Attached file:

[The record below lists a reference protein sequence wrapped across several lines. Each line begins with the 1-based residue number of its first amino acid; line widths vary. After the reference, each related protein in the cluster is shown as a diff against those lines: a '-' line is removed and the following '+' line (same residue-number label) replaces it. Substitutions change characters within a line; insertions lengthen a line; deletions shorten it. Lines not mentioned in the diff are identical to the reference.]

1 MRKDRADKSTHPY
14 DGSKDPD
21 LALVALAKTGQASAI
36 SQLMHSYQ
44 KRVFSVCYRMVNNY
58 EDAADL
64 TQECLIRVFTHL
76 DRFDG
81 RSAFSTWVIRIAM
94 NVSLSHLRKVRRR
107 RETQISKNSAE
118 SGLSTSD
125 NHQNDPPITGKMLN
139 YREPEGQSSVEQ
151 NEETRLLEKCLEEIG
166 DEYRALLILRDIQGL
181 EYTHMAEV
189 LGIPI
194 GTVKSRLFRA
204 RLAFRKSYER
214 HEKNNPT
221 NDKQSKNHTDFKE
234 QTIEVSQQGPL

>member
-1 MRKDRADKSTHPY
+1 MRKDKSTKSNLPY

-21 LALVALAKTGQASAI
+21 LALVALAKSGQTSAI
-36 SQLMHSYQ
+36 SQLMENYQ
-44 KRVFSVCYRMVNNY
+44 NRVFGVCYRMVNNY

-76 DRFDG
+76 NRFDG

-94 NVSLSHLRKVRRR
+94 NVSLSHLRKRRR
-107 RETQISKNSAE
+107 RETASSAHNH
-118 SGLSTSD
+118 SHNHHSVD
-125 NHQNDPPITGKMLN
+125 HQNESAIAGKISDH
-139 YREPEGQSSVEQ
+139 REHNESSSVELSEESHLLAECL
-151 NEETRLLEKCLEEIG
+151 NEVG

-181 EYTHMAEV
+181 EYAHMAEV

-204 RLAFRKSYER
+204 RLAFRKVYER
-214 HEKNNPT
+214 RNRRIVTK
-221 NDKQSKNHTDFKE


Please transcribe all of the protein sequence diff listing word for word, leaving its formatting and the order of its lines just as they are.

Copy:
[The record below lists a reference protein sequence wrapped across several lines. Each line begins with the 1-based residue number of its first amino acid; line widths vary. After the reference, each related protein in the cluster is shown as a diff against those lines: a '-' line is removed and the following '+' line (same residue-number label) replaces it. Substitutions change characters within a line; insertions lengthen a line; deletions shorten it. Lines not mentioned in the diff are identical to the reference.]

1 MRKDRADKSTHPY
14 DGSKDPD
21 LALVALAKTGQASAI
36 SQLMHSYQ
44 KRVFSVCYRMVNNY
58 EDAADL
64 TQECLIRVFTHL
76 DRFDG
81 RSAFSTWVIRIAM
94 NVSLSHLRKVRRR
107 RETQISKNSAE
118 SGLSTSD
125 NHQNDPPITGKMLN
139 YREPEGQSSVEQ
151 NEETRLLEKCLEEIG
166 DEYRALLILRDIQGL
181 EYTHMAEV
189 LGIPI
194 GTVKSRLFRA
204 RLAFRKSYER
214 HEKNNPT
221 NDKQSKNHTDFKE
234 QTIEVSQQGPL

>member
-1 MRKDRADKSTHPY
+1 MRKDKSTKSNLPY

-21 LALVALAKTGQASAI
+21 LALVALAKSGQTSAI
-36 SQLMHSYQ
+36 SQLMENYQ
-44 KRVFSVCYRMVNNY
+44 NRVFGVCYRMVNNY

-76 DRFDG
+76 NRFDG

-94 NVSLSHLRKVRRR
+94 NVSLSHLRKRRR
-107 RETQISKNSAE
+107 RETASSAHNH
-118 SGLSTSD
+118 SHNHHSVD
-125 NHQNDPPITGKMLN
+125 HQNESAIAGKISDH
-139 YREPEGQSSVEQ
+139 REHNESSSVELSEESHLLAECL
-151 NEETRLLEKCLEEIG
+151 NEVG

-181 EYTHMAEV
+181 EYAHMAEV

-204 RLAFRKSYER
+204 RLAFRKVYER
-214 HEKNNPT
+214 RNRRIVTK
-221 NDKQSKNHTDFKE